For the past 6 months I have been wandering down the path of discovering the theory and reality of a capsule wardrobe. Its not easy when you’re a self confessed shopaholic! I’ve been learning to focus more on the quality versus quantity of my clothing. I adore fashion and consequently this will always ensure I have eyes bigger than my Visa limit!
Recently, however – following a movie night with Netflix watching the documentary film True Cost and following the Instagram account of Livia Firth (creative director of Eco-age and Colin’s Mrs!) – I have arrived face-on at a cross roads that I had never thought would be my thing. Never did I envision myself exploring the terms Fast or Slow fashion. Before this Shiraz fuelled movie night, I would have associated these terms with the speed of my shopping abilities on a Black Friday. I tell myself it’s a ‘talent’!
My previous conceptions of Eco-fashion would be to throw on some felt dolly shoes and drape myself top to toe in hemp! Not really a look that works for me!! But I’m now starting to become aware of the bigger picture of the sustainable world of clothing and fashion and I’m telling you now, it’s not a hemp haven!
Before I look #fastfashion straight in the eye, I thought I would ask myself some questions.
Do I love fashion? YES
Do I think fashion encourages creativity, individuality and expression? YES
Do I think it adds fuel to the fire of our culture? YES
Do I consider myself a follower and admirer of fashion? YES
Do I think fashion engages and connects people with similar tastes and attitudes? YES
Do I drink too much Red wine on a Friday night? Erm……possibly………YES!
So why is there so much buzz at the moment regarding the term ‘fast fashion’?
The issues of fair trade and fair wages within the fashion industry are not new. I recall during a stint working for the Gap in 2001, there was much public outrage and opinion at a BBC Panorama program about poor working conditions and wages for workers in Indian factories making Gap garments. The Gap Head office responded promptly and began to look at their contracts with certain factories. I recall they were proposing to send a select group of concerned employees to visit these factories to gain a front line perspective on the situation. Unfortunately, I left the company before I had a chance to submit my nomination to join the trip.
Then back in April, 2013, there was the devastating collapse of the Savar Building in Dhaka, Bangladesh. This incident is considered the deadliest garment factory accident in history. It claimed the lives of 1,129 people. Around 2,515 injured people were rescued from the building alive. This became a situation the world could no longer turn a blind eye to.
Today, It’s buzzing around Instagram, Twitter feeds and other social media. The movie ‘True Cost’ really put the spanner into the works as it forced us to see the reality of fast fashion and the people who truly pay the cost for making our cheap cotton t-shirt that is the same price as a bloody Cheese and pickle sandwich. It’s a must see film for anyone. When I watched it the first time on a Netflix night in bed, I literally uttered the words “mother f**** this is going to shake things up a bit”! Back in September at the S/S’16 London Fashion week, Livia Firth went full force and showcased designers with a green approach to fashion and promote sustainability within the fashion world and the green carpet challenge.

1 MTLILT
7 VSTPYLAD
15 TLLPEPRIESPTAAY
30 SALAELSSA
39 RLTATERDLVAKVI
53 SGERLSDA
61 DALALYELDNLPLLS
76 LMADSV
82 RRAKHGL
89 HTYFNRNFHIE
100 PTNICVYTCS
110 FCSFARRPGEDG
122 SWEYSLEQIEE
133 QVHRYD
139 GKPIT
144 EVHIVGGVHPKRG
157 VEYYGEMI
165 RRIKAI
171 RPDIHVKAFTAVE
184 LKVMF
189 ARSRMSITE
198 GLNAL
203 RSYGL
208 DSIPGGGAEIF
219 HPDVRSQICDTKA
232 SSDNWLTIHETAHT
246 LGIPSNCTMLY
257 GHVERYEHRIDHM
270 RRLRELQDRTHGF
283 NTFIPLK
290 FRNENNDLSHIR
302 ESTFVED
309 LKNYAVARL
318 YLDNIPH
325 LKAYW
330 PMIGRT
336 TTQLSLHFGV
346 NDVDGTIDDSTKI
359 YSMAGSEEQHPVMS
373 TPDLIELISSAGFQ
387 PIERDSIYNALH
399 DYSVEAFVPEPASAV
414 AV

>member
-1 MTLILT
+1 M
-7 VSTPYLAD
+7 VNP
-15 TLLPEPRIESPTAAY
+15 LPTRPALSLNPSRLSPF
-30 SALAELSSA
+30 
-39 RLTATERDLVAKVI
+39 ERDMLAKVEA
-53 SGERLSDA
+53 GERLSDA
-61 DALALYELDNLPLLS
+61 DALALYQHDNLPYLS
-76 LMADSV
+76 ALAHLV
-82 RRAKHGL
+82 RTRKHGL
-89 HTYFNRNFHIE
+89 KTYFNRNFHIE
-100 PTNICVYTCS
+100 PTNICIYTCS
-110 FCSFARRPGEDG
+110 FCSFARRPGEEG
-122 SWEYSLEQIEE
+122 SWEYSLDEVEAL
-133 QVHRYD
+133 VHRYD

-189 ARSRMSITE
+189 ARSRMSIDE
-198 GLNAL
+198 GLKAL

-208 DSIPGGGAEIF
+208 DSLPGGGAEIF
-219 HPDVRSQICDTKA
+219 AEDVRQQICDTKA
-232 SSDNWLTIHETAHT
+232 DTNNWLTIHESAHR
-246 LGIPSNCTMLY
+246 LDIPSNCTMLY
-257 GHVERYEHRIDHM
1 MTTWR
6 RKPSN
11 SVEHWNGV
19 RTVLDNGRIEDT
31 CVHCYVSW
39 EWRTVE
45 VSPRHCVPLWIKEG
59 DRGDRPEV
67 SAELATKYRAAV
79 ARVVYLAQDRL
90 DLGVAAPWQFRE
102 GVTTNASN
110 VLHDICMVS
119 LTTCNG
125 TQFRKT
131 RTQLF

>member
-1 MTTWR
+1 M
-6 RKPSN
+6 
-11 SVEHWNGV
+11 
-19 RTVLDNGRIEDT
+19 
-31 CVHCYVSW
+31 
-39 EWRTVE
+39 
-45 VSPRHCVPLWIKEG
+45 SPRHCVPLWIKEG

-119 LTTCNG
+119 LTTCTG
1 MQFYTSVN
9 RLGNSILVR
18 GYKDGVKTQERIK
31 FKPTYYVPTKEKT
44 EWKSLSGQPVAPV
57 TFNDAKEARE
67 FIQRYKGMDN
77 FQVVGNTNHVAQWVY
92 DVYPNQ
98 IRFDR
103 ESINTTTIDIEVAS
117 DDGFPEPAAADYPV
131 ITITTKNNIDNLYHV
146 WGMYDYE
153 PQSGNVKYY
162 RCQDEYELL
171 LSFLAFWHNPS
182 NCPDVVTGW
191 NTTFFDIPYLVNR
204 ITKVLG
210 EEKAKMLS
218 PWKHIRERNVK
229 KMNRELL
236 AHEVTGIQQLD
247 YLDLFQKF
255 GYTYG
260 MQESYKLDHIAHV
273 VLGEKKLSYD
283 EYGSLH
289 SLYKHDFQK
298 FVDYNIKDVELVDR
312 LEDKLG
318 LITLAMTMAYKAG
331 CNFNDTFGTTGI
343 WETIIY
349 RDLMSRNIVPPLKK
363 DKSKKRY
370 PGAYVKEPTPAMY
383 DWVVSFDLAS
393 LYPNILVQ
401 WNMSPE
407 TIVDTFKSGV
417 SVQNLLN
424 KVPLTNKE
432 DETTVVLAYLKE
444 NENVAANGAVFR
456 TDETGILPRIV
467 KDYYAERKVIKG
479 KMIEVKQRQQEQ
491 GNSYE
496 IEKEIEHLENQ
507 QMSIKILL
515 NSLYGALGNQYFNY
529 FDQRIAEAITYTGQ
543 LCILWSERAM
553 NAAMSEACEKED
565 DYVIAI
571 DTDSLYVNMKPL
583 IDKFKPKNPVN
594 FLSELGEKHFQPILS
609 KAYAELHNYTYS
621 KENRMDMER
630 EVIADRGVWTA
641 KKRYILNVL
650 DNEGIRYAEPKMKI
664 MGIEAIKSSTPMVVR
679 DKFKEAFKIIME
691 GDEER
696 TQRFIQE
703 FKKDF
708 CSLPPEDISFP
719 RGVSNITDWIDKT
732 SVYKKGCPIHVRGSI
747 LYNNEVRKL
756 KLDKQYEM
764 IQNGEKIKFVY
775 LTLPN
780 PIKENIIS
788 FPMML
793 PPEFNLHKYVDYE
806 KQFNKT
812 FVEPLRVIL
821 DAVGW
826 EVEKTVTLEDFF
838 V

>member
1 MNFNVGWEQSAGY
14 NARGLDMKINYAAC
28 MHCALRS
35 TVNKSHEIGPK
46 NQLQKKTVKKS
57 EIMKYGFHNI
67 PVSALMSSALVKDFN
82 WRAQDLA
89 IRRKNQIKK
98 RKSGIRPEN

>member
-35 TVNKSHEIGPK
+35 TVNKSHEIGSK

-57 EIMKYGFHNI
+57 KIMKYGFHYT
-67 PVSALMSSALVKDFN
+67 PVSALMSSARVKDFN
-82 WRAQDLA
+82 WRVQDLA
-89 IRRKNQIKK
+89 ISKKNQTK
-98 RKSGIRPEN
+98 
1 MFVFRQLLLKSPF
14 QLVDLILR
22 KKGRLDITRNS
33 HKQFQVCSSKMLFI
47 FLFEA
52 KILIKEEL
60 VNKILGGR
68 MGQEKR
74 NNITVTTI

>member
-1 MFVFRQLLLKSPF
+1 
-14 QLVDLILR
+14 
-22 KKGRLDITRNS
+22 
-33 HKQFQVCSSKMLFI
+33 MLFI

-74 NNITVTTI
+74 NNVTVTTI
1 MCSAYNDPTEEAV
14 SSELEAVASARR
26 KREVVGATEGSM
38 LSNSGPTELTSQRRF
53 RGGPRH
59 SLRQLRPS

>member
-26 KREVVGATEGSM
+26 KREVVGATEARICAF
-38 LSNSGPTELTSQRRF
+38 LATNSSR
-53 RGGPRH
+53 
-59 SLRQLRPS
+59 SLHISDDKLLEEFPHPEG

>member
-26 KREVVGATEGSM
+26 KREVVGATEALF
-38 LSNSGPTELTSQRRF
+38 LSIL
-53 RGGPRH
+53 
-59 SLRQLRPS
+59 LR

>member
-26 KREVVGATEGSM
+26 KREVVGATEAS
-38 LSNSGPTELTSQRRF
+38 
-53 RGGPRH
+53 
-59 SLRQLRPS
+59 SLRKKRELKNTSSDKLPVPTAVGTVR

All in all, it’s a wake up call for myself and fellow intrigued fast fashion followers.
What is #fastfashion?
The crazy disposable fast fashion movement is constantly creating the sparkly gold brand new “wants and wishes” of the fashion industry. It continually bombards us with what is the current trend, who is wearing the latest trend and what style tribe they are in. These trends flip over quicker than a kid on a trampoline after they’ve eaten their body weight in Halloween candy. I believe fast fashion is that never-ending thirst for something new. You wear it once then chuck it as it “was worth the $15 from H&M for a night out”. When the supply and demand chain reaction kicks in, there becomes greater pressure for factories to compete for clothing production contracts then lo and behold an Indian factory is turning over T-shirts for the big guns of the high street for the price of a ham and cheese sandwich. It’s just wrong on every level.
Lucy Siegel, British journalist who writes about ethical and green living and author of ‘To die for: Is fashion wearing out the world?’ says it best “fast fashion isn’t free, some one, somewhere is paying”
Why is fast fashion sat on the naughty chair?
These are many reasons why fast fashion is sat on the naughty chair, and really, why it should never bloody get off until it learns to behave a little better. This quote from Livia Firth courtesy of Eco-Age nails it on the head
“the fashion cycle has become mental. Too many shows, too many collections, too many looks, style, pressure. the result? Designers creativity is compromised, journalists are running on empty and we the famous consumers are bombarded day and night with the latest thing we must have if we want to be cool”.
A much-needed pause for thought comes from Ralph Lauren “fashion is not necessarily about labels. It’s not about brands. It’s about something else that comes from within you”
Fast fashion facts
I had no idea and was completely shocked to read some facts on the effects fashion has on our planet. Did you know this???:
- The fashion industry is the second largest polluter in the world , second only to oil and mining.
- The amount of slave labour that is used in the fashion industry in production is second again to mining and food production.